Revenue in the global drone market will grow by up to 34 per cent to reach more than $6 billion in 2017. And, by 2020 the sector will be worth $11.2 billion, according to a new forecast from Gartner.

Through 2020, rapid expansion of drone adoption in industrial inspections will lead this segment to dominate with 30 per cent of the commercial market.

Almost three million drones will be produced in 2017, 39 per cent more than in 2016 (see Table 2).

Dougie the pizza delivery boy has little to fear however. Despite the media fascination with delivery drones, this sub-sector of the market will account for less than one per cent of the industry’s revenue.

While the civil markets (personal and commercial) have been wading through regulation by various governments, drones’ popularity in these markets has not diminished.

The overall drone market will see substantial growth, but the dynamics of the personal and commercial submarkets are very different, Gartner analysts said.

Personal drones will continue to increase in popularity as an affordable extension of consumers’ smartphones for taking photographs and selfies and for other entertainment options.

They can fly a short distance and time, typically no more than 5,000 meters and for one hour, with flight height constrained to within 500 meters. They weigh less than 2 kilograms and are priced less than $5,000.

The market for commercial drones is much smaller, with a significantly higher average selling price in comparison with personal drones. With more countries solidifying their drone regulations, the market is beginning to stabilise, and companies are now buying drones to test and deploy in nearly every industry.

Commercial drones normally have a higher payload, longer flight times, and redundant sensors and flight controllers to make them safer. They are more specialised to a function, such as mapping, delivery or industrial inspection, so prices vary according to these requirements.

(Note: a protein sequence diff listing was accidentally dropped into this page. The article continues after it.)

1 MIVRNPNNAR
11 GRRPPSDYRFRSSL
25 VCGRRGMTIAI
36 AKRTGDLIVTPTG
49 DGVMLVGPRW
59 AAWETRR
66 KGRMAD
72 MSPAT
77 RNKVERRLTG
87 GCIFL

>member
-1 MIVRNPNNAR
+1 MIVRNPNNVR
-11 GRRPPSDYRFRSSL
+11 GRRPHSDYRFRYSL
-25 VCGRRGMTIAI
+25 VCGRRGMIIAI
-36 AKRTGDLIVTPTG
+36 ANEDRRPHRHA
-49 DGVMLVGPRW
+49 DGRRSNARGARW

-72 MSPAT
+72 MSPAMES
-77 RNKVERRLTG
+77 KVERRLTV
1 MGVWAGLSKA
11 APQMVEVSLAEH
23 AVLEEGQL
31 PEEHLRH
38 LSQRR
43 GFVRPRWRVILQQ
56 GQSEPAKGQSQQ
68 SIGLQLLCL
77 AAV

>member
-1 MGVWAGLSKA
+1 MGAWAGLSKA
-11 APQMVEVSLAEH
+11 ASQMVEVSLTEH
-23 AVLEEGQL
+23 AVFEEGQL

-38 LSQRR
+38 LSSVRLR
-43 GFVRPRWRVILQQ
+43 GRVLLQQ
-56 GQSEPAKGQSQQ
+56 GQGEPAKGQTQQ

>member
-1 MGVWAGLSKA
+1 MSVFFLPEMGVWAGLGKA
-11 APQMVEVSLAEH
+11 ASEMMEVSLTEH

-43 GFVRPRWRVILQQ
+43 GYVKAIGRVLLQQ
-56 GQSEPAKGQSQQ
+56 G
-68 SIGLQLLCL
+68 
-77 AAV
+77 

“The commercial and personal drone markets are increasingly overlapping, as lower-priced personal devices are being used for commercial ventures,” said Gerald Van Hoy, senior research analyst at Gartner.

“Personal drone vendors are now aggressively trying to position themselves in the commercial market. Recent technological advances blur the lines, allowing personal drones to be used in many special-purpose applications such as surveillance, 3D mapping and modeling.”

Table 1. Personal and Commercial Drones Revenue Forecast, 2016-17 (Thousands of U.S. Dollars)

2016 2017
Personal 1,705,845 2,362,228
Commercial 2,799,272 3,687,128
Total Revenue 4,505,117 6,049,356
Total Revenue Growth 35.5 per cent 34.3 per cent

Source: Gartner (February 2017)

Table 2. Personal and Commercial Drones Units Forecast, 2016-17 (Thousands of Units)

2016 2017
Personal 2,041.9 2,817.3
Commercial 110.3 174.1
Total Units 2,152.2 2,991.4
Total Unit Growth 60.3 per cent 39.0 per cent

Source: Gartner (February 2017)

In commercial markets, new case studies are released regularly, showing savings in both costs and time, as well as highlighting increased accuracy and quality.

Agriculture was considered to be the first big commercial drone market, but pricing and economic dynamics around tighter yields and returns on investment mean that the commercial agricultural drone market is not growing at the pace of other commercial drone markets.

Gartner predicts that through 2020, the high cost sensitivity of the agriculture market will limit drone adoption to 7 per cent of commercial market growth.

Industrial inspections have been much more successful, primarily in oil and gas, energy, infrastructure and transportation. Regulations do not have as much of an impact on the market as was originally thought.

Most inspections are close (within three meters) and low since they are examining equipment that is near or on the ground. Gartner expects the inspection segment to dominate with 30 per cent of the commercial drone market through 2020.

Delivery drones continue to capture the attention of the news media but will not be a major factor for several years. The return on investment has not been proven either in regard to the cost of the drone, operational costs and a single customer delivery.

“Delivery drones will be mired in logistical issues like the time needed to return a drone to its origin point after delivery, and will amount to less than 1 per cent of the commercial market by 2020,” said Van Hoy.

“We expect that delivery drones will begin finding a niche in business-to-business applications first, particularly for internal services within one company where logistics will not be such a big factor.”

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